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7 Lessons in 7 Years: Part 1- Coaching

This website started a year ago. I had no idea what it would amount to or where it would go.

Needless to say, I didn't get fired or arrested so it was probably a success, right? 

The first post was titled '6 Lessons in 6 years' and it was extremely well received...in fitting format, with another turn of the calendar, another year of perspective, and another year of making mistakes and growing from them, here is part 1 of my 7 lessons in 7 years all with a focus on coaching and training. 

1) You are a translator between fitness geek talk and the client. 

I'm a little bias towards this as 80% of my clientele are youth athletes under the age of 18. My clients honestly don't care about progression tree's, sets and rep schemes, or how cool it is that they've earned a percentage-based training program. The one's that find exercise science cool (are a rare breed) will ask you about their program details.

What they do care about is their emotional response to the facility when they walk in, how you/I can drive personal connection through out the session(s), and if the end result is what they desire (did you actually help them reach their goal?).

Don't throw the former out the window, just figure out how to relate non-linear periodization in to Fortnite, The Bachelor, or scoring goals on the soccer field...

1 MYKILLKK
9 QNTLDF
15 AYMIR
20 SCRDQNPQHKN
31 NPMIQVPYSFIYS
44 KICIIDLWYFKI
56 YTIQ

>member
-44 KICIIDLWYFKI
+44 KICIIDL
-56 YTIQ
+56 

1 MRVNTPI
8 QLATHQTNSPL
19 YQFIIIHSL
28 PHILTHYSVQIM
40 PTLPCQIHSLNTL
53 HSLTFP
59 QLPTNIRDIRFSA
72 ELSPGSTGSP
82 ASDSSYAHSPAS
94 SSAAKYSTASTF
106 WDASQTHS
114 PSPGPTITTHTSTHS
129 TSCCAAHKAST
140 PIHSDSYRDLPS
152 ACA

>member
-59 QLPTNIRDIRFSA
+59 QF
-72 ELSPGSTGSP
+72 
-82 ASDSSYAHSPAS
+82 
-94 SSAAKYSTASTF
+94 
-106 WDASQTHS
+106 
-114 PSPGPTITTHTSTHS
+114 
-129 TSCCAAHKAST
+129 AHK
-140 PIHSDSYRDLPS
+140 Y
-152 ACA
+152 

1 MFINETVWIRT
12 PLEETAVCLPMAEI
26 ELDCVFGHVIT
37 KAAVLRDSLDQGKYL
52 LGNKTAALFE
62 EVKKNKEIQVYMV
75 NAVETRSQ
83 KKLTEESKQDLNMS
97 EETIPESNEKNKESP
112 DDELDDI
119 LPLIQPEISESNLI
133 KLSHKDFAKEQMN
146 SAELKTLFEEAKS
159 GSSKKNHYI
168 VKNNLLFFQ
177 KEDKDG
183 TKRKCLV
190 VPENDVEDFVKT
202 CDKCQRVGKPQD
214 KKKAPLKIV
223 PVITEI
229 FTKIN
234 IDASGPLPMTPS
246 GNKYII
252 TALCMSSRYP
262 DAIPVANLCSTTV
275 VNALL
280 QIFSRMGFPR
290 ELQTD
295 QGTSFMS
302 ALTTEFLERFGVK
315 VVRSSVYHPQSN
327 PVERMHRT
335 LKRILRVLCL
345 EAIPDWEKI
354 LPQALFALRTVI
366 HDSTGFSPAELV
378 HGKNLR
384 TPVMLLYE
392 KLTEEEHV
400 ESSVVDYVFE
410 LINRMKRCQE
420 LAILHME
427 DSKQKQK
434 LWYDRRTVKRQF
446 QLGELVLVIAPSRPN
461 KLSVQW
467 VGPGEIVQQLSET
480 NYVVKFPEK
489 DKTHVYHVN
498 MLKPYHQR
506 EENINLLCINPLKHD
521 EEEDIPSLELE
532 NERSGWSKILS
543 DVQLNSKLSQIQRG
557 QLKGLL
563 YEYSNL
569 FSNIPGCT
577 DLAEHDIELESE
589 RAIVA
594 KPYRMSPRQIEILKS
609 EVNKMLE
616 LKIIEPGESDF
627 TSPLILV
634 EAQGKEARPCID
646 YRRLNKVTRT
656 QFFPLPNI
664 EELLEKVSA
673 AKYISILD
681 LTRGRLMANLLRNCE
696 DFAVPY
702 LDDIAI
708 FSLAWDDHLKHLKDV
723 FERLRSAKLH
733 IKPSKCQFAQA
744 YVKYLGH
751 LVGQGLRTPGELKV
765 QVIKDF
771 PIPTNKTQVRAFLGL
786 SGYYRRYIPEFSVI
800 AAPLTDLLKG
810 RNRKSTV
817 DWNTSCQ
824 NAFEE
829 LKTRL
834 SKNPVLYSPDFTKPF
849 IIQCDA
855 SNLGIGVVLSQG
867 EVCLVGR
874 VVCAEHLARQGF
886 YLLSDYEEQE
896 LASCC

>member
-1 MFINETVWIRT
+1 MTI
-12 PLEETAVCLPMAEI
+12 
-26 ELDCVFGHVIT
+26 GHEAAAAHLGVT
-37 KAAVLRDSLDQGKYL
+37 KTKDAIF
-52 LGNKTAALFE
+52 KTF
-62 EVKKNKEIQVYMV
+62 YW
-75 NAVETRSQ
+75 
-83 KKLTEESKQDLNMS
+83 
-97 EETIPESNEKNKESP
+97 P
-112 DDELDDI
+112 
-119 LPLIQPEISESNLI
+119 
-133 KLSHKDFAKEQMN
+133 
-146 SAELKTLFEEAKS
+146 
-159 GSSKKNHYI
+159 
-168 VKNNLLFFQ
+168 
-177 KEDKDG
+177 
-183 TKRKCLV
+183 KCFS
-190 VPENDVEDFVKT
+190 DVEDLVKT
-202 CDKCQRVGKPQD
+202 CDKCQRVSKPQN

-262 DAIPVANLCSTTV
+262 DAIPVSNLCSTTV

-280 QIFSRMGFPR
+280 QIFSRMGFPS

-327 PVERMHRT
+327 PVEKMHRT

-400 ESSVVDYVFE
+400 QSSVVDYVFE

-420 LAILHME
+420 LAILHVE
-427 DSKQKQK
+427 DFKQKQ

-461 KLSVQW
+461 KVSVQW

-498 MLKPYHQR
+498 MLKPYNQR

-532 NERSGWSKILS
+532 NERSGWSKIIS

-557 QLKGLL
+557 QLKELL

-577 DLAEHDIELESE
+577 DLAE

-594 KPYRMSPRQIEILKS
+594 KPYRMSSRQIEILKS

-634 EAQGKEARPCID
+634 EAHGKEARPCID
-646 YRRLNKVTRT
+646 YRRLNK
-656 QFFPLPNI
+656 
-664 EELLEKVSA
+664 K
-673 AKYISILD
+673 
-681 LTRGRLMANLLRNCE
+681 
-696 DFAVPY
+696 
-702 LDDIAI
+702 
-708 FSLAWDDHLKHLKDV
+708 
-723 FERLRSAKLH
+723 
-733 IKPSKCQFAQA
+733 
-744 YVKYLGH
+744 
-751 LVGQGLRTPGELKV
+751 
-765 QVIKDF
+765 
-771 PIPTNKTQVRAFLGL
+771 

Spend time thinking about the who/what/when/where/why of the client experience...more on this coming down the road...

2) Ask more questions...

Early on in my coaching career I would spend 90% of the time telling new clients  how great our training sessions would be for them. 

See point number 1...Way to go, Casey...

Fast forward 7 years...I now listen more than I talk, and ask questions that dig deeper in to what I want (and need) to know in order to deliver the best experience possible. 

Think about asking 'why' more rather then telling 'why' and watch your client engagement increase.

3) Regressed positions yield progressed results. 

I've spent the last year diving in to Functional Movement Screen's 4x4 programming matrix. My dude Chris Merritt at Strength Faction talks about this system a lot and it's really jived well for me with my programming. Making simple changes in my programming like swapping DOWN a standing 3 point row for something like a quadruped row off of two benches has been a game changer for cleaning up movement patterns, getting clients to understand their bodies in space, and actually increasing intensity early on in a training program...something clients definitely notice...but keeping them in safer positions. 

Part 2 will bring tips 4,5, and 6 which all have to do with the managerial and leadership side of lesson's I have learned! 

Tip 7 is it's OWN blog coming at you down the road!

 

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